• Premise

    Great article – exactly what people need to here to actually get started and not wait for the so called “perfect conditions” which doesn’t actually exist.

    • Rich20Something

      @Premise Precisely. There really are no perfect conditions – just the present conditions.

  • seonvenville

    Great post! So much of it rang true for me. I really like the idea of your 70% solution…and how you bring up it not being necessary to necessarily know everything before beginning.  And ‘to accept a lower degree of perfection initially’.. I’ve recently got a blog up and running and feel I had to mentally embrace those two ideas just to ‘get something out there’.  You can spend so long ‘perfecting’ and thinking you need to know everything (well, I can anyways!), and when it comes to actually produce/create something, you can (very easily) talk yourself out of it anyways! (pretty much what you’re saying above). Thank you – great advice! Have just joined. Looking forward to reading more of your posts.

  • JamieZeller

    Great post.  I can really relate to the self-destructive cycle.  At the point now where any small problem that may cost money has me second guessing my ideas.  This post is definitely a kick in the ass in the right direction.  Feeling like getting back on the Horse today and actually accomplishing something.  Thanks!

    • Rich20Something

      @JamieZeller Hey Jamie!
      Really glad that this was helpful for you. Find that horse. Get back on him (her?) NOW!

  • Lauren Holliday

    I have never heard/read anyone say this before. I thought I was the only one who did this. It’s great to read that I am not the only one!

    • Rich20Something

      @Lauren Holliday You’re definitely not alone, Lauren! Keep swimming!

  • jeffbunch

    Now I’m in a butt kicking mood!

    • Rich20Something

      @jeffbunch FREAKIN’ DO IT!!!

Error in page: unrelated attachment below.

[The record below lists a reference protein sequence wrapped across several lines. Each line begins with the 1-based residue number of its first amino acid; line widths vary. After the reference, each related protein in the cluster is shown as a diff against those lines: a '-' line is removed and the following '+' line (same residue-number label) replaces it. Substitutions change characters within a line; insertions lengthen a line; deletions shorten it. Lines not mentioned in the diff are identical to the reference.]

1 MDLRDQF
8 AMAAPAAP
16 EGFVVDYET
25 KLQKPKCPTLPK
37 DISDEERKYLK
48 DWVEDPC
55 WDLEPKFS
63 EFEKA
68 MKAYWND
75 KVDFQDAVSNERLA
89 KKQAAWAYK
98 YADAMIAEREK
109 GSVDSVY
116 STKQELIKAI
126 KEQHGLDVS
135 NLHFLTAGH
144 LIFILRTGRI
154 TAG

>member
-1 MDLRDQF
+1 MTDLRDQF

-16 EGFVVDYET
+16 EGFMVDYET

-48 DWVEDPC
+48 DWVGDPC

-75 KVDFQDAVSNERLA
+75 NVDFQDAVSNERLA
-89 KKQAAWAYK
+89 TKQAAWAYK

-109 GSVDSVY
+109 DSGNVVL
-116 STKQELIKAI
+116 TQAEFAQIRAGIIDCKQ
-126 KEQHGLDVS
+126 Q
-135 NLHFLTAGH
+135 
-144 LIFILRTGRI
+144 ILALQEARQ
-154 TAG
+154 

• marksworn1

    I am so bad at cycling through ideas without so much as putting pen to paper before I shelf them… Definitely need to get my head down and get the idea out there…!

    • Rich20Something

      @marksworn1 Story of my life.

  • Okay, So i just came here right from the subscription  link. Firstly, was very much impressed with your language of communication, it is so easy to relate to, and write to! (I am from the silent reader tribe)
    I could totally relate to every word. i had this million-dollar idea (okay, not exactly “million-dollar” but you get the point), but have brushed such countless ‘fantastic’ idea. Have been so tired of this 9-5 job that I am already calling it quits, and have started to take the plunge. I have just laid the stone for this idea, and though it’s being a hell of a ride, even before taking the first step (or rather should I say after taking the first step?). All the efforts, hard work and fear actually gives a kick, and the feeling is more than the “getting promotion” one.
     I guess I am stepping here at the right time, and would love to hear more. Keep up the good work!

    • Rich20Something

      @Aarti Kumari Glad to have you hear, Aarti. Welcome to the community!
      Oh yeah, we have plenty of KICKS for you 🙂

  • I think you may know me better than my family or best friends…  scary. I just discovered this site this morning through and couldn’t be happier to find a home.
    I just quit a full time consulting gig paying a nice salary (while selling my creative soul for chalk board screeching consulting jargon and fake smiles) to pursue my own start-up that I’ve been doing nights and weekends on for the past year. I’m 25 and have risked everything on this and right at the cusp of tipping point, I’m second guessing, selling myself on another great (untested) idea, and have been soul searching asking myself why I am doing this… Thank you for a little bit of clarity Daniel, good to know I’m not the only half crazy entrepreneur out there!
    Again, couldn’t be happier to find a home.

    • Rich20Something

      @Avram R And we’re happy to have you. BTW, got your email – Recess looks awesome, and I’m actually friends with Patrick Ambron. Will be getting in touch with you shortly 😉

  • Shane Rony

    That’s great…what can I say!How did you read my mind :pOk, from now i’ll just do it 🙂

  • Joel Adimathra

    I just turned 24, and in our community…you’re supposed to be this hot shot making six figures at a certain age…but I never wanted that. I wanted something in my life that was more satisfying than living from a glorified paycheck. There was more to life than money.  I never wanted to waste my life doing a 9-5 job for the next 30-40 years of my life. I got a lot of ridicule, especially from my father…but I’m glad I found this site. It made me realize that there are other people who share my views on life. :D. Work hard now, so we can play for the rest of our lives…

  • Rich20Something

    @Shane Rony Do it, Shane!

  • Rich20Something

    Joel Adimathra Couldn’t have said it better myself, Joel. So what projects are you working on now?